Edel’s team may have found secret of earth life

Edel’s team may have found secret of earth life

By Maurice Garvey

FORMER Coláiste Bríde student Edel O’Sullivan is part of a group of geochemists from Trinity College who may have found a solution to the eternal question – how life first formed on Earth.

O’Sullivan and the team propose that large meteorite and comet impacts into the sea created structures favourable for life, according to a paper published in the journal of Geochimica et Cosmochimica Acta.

Edel OSullivan June 2016

The team were excavating in Canada’s Sudbury Basin, when they got an idea and wanted to test it out.

Sudbury Basin is a major geological structure in Ontario, the second largest known impact crater on Earth, as well as one of the oldest.

The vast two billion year-old crater was the perfect site for the team, who found evidence of seawater in the basin.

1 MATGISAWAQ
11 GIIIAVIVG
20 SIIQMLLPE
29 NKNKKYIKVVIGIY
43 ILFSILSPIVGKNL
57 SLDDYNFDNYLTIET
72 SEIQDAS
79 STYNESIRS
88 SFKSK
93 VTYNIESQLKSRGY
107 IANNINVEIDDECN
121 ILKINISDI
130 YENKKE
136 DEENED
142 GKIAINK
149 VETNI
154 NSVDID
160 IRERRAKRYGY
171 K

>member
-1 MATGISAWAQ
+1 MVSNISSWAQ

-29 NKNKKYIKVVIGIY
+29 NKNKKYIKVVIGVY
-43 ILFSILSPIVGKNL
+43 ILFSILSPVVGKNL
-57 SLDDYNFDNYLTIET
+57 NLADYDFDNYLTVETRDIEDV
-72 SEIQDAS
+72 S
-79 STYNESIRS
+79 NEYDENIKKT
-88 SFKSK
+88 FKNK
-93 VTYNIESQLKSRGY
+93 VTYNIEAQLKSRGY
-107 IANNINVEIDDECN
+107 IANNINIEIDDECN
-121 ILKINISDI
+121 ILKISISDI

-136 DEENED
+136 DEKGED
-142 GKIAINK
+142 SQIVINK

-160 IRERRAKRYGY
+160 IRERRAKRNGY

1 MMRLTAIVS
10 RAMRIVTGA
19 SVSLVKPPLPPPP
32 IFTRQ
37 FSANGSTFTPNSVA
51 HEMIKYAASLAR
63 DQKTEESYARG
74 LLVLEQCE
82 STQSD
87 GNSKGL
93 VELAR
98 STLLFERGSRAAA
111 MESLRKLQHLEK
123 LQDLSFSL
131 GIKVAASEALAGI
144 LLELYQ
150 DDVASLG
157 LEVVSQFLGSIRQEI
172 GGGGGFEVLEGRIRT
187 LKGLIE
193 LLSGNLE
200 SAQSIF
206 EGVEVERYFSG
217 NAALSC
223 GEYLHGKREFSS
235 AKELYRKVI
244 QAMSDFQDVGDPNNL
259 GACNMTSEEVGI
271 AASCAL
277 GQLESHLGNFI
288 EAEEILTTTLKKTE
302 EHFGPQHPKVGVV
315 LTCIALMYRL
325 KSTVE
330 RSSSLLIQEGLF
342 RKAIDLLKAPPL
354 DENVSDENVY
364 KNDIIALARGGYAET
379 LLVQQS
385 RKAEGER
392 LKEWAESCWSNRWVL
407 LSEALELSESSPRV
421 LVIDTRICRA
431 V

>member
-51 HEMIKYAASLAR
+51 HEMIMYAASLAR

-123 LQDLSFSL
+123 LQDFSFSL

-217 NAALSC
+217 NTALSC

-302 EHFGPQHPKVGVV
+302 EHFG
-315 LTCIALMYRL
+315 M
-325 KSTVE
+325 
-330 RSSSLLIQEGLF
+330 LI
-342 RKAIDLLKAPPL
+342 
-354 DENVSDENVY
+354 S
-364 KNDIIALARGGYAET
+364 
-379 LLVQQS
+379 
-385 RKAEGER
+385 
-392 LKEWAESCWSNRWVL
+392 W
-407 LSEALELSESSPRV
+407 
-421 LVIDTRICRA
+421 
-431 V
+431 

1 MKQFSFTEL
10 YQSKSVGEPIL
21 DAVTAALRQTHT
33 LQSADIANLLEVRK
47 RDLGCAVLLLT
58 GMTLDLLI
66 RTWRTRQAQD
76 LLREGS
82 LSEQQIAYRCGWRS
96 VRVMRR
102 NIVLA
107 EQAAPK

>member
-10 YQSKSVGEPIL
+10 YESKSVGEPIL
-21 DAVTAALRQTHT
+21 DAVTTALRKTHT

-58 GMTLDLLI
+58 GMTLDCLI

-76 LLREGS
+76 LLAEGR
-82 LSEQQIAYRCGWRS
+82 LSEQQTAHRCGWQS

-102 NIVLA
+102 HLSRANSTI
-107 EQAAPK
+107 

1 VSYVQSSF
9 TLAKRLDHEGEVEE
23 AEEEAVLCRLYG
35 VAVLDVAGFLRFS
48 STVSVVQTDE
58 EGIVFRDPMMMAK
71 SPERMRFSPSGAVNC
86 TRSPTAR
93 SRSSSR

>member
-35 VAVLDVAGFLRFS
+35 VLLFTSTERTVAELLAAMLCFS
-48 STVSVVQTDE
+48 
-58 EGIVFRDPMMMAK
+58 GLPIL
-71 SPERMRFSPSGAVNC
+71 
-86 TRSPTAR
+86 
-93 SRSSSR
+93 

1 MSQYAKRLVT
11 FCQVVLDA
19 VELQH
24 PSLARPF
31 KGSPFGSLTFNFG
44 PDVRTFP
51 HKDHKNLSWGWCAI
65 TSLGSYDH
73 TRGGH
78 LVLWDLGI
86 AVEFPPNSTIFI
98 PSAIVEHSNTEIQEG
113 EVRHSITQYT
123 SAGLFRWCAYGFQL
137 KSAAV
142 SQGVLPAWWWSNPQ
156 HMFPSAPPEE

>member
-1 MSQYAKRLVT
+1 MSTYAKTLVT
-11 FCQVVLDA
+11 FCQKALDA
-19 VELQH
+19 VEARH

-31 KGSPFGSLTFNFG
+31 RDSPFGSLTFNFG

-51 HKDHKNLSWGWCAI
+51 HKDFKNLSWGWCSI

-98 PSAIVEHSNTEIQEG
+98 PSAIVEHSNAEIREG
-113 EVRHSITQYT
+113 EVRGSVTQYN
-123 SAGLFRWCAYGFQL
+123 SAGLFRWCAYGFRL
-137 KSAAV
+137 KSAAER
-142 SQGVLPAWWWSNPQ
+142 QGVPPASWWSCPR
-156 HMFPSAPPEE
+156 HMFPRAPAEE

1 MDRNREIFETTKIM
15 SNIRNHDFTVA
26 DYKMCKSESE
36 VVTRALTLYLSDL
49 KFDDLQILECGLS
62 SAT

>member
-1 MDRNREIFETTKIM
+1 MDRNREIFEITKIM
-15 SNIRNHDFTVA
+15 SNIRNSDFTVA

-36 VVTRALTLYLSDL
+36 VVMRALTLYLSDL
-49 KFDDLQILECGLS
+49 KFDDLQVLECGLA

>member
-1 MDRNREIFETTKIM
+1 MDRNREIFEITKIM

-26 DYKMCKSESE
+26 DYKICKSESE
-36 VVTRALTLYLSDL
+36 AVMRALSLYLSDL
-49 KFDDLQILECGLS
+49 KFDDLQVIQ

They established that it was microbial life within the crater basin that was responsible for the build-up of carbon and also for the depletion of vital nutrients.

“Previous studies investigating the origin of life have focused on synthesis in hydrothermal environments,” said First author Edel O’Sullivan, now a PhD candidate in Switzerland.

“By contrast, the findings of this new study suggest that extensive hydrothermal systems operated in an enclosed impact crater at Sudbury.”

Coláiste Bríde said they were “very proud of our past-pupil and First author Edel O’Sullivan for her work on the Origins of Life.”

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